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Quarantine Filmz

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putneyswipe

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Reply #45 on: August 10, 2020, 07:48:22 PM
Drowning by Numbers - Is Greenaway the closest thing cinema has to Pynchon? Heís like the dictionary definition of ďpostmodernismĒ - the filmic equivalent of like a Michael Graves or James Stirling building. Baroque and beautiful, and suprisingly warm by his standards


jenkins

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Reply #46 on: August 10, 2020, 08:01:50 PM
he hasn't had anywhere near the weight of Pynchon, who, by the way, wouldn't have had anywhere near his weight if not for that goddamn adaptation, but at any rate i'd say he's more ilke cinema's John Ashbery, except he hasn't had quite the weight of Ashbery either, so really he's just Greenaway imo


putneyswipe

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Reply #47 on: August 10, 2020, 08:27:44 PM
Yeah not sure Pynchon is right, his work seems to come out of the very 80s postmodern obsession with syntax and linguistics, from people like Derrida & Chomsky.


jenkins

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Reply #48 on: August 10, 2020, 08:54:28 PM
he definitely seems acutely aware that he is following thousands of years of human culture, and he is definitely an intellectual artist who works in abstraction

such a rare bird type and it's good to appreciate everybody but i'm mentioning that it's good to appreciate him



putneyswipe

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Reply #49 on: August 10, 2020, 11:02:08 PM
Makhmalbaf - The Silence - still need to see A Moment of Innocence but this is my fav from what Iíve seen from him, rarely has a movie approximated poetry as well as this.

Johnnie To - Office - I missed this in theaters and now regret it terribly. Some of the best staging and mise-en-scene Iíve ever seen, To is one of the few working that can probably go head to head with the old Hollywood masters. Streaming on Prime, watch it if you missed it please watch it.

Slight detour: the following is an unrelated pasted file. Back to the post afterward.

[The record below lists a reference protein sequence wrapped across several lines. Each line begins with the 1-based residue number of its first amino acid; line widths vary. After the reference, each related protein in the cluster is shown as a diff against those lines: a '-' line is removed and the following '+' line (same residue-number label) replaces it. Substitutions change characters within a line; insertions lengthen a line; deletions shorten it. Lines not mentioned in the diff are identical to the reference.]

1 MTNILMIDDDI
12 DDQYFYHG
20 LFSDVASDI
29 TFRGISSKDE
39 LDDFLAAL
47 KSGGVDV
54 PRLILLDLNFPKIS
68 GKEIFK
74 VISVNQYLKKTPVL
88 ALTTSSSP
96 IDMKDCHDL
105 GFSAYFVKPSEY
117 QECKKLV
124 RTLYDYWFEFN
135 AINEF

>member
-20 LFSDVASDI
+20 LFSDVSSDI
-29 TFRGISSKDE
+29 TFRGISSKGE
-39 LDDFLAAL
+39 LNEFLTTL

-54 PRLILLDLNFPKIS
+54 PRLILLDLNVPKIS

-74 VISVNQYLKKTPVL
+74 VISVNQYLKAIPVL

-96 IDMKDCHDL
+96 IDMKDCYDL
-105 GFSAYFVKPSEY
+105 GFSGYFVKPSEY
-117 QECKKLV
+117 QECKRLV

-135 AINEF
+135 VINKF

jenkins

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Reply #50 on: August 18, 2020, 08:29:20 PM
His Girl Friday -- TCM is doing that Cary Grant thing so people keep talking about Cary Grant and i thought to myself, okay, let me bring out my copy of His Girl Friday. this is my second time watching the movie and i watched it in two installments. i didn't previously think highly of this movie and now i think about the same, but i didn't see that coming. what happened was the first installment was, naturally, the first part of the movie, and i like the frantic energy. there's the country bumpkin who's too slow for city people and that's pretty funny. classic dis track material. i liked the high-energy and looked forward to finishing the movie, thinking i might like it better this time, except uhoh latter half of the movie and never mind


jenkins

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Reply #51 on: September 04, 2020, 04:25:39 PM
Diamantino ó if Sean Baker and James Ransone had been european. i think Abrantes/Schmidt and Carloto Cotta bring it. itís basically a flawless movie because at any point itís exactly like Diamantino. anybody can adore Diamantino and nobody wants to be one of the sisters. although props to the sisters for being who they are. his own face on the pillows. his mini-motorcycle. this guy. asexual. what a character. is it that in the end theyíre dead and thatís heaven i couldnít really tell or wasnít paying enough attention